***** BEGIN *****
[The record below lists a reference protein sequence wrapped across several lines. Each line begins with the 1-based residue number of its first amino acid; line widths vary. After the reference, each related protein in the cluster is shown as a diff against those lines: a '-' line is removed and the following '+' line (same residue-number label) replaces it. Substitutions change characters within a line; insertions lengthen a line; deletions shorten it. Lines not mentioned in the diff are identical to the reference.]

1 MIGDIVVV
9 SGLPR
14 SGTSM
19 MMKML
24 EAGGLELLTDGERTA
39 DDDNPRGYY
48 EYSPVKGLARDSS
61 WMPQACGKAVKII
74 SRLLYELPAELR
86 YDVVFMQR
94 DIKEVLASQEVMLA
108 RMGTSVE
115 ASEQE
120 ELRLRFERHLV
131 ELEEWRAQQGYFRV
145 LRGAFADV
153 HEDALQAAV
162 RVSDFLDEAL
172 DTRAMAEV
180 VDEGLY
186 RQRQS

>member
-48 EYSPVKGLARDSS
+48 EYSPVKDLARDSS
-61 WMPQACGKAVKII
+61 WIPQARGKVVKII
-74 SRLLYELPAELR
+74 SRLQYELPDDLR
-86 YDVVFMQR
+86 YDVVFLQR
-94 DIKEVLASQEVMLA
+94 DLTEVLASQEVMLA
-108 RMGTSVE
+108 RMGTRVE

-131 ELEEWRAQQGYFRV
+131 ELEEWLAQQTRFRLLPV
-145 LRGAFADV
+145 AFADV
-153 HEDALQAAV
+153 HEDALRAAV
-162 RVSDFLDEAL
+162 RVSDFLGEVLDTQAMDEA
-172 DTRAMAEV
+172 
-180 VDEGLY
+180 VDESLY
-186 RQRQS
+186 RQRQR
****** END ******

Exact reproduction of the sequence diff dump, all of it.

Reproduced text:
[The record below lists a reference protein sequence wrapped across several lines. Each line begins with the 1-based residue number of its first amino acid; line widths vary. After the reference, each related protein in the cluster is shown as a diff against those lines: a '-' line is removed and the following '+' line (same residue-number label) replaces it. Substitutions change characters within a line; insertions lengthen a line; deletions shorten it. Lines not mentioned in the diff are identical to the reference.]

1 MIGDIVVV
9 SGLPR
14 SGTSM
19 MMKML
24 EAGGLELLTDGERTA
39 DDDNPRGYY
48 EYSPVKGLARDSS
61 WMPQACGKAVKII
74 SRLLYELPAELR
86 YDVVFMQR
94 DIKEVLASQEVMLA
108 RMGTSVE
115 ASEQE
120 ELRLRFERHLV
131 ELEEWRAQQGYFRV
145 LRGAFADV
153 HEDALQAAV
162 RVSDFLDEAL
172 DTRAMAEV
180 VDEGLY
186 RQRQS

>member
-48 EYSPVKGLARDSS
+48 EYSPVKDLARDSS
-61 WMPQACGKAVKII
+61 WIPQARGKVVKII
-74 SRLLYELPAELR
+74 SRLQYELPDDLR
-86 YDVVFMQR
+86 YDVVFLQR
-94 DIKEVLASQEVMLA
+94 DLTEVLASQEVMLA
-108 RMGTSVE
+108 RMGTRVE

-131 ELEEWRAQQGYFRV
+131 ELEEWLAQQTRFRLLPV
-145 LRGAFADV
+145 AFADV
-153 HEDALQAAV
+153 HEDALRAAV
-162 RVSDFLDEAL
+162 RVSDFLGEVLDTQAMDEA
-172 DTRAMAEV
+172 
-180 VDEGLY
+180 VDESLY
-186 RQRQS
+186 RQRQR